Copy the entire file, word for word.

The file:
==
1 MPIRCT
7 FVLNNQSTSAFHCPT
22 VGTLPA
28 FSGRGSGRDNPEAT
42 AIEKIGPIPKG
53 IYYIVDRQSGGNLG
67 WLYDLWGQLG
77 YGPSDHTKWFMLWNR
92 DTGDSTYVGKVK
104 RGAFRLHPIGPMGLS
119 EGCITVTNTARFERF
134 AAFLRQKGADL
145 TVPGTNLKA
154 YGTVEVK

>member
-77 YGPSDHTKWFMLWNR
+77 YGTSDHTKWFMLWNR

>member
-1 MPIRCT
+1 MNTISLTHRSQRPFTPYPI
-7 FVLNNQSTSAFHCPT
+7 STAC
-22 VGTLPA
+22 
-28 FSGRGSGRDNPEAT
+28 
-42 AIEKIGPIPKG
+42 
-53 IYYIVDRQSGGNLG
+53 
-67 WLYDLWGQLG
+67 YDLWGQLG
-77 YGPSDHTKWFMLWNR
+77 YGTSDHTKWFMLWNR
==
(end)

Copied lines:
1 MPIRCT
7 FVLNNQSTSAFHCPT
22 VGTLPA
28 FSGRGSGRDNPEAT
42 AIEKIGPIPKG
53 IYYIVDRQSGGNLG
67 WLYDLWGQLG
77 YGPSDHTKWFMLWNR
92 DTGDSTYVGKVK
104 RGAFRLHPIGPMGLS
119 EGCITVTNTARFERF
134 AAFLRQKGADL
145 TVPGTNLKA
154 YGTVEVK

>member
-77 YGPSDHTKWFMLWNR
+77 YGTSDHTKWFMLWNR

>member
-1 MPIRCT
+1 MNTISLTHRSQRPFTPYPI
-7 FVLNNQSTSAFHCPT
+7 STAC
-22 VGTLPA
+22 
-28 FSGRGSGRDNPEAT
+28 
-42 AIEKIGPIPKG
+42 
-53 IYYIVDRQSGGNLG
+53 
-67 WLYDLWGQLG
+67 YDLWGQLG
-77 YGPSDHTKWFMLWNR
+77 YGTSDHTKWFMLWNR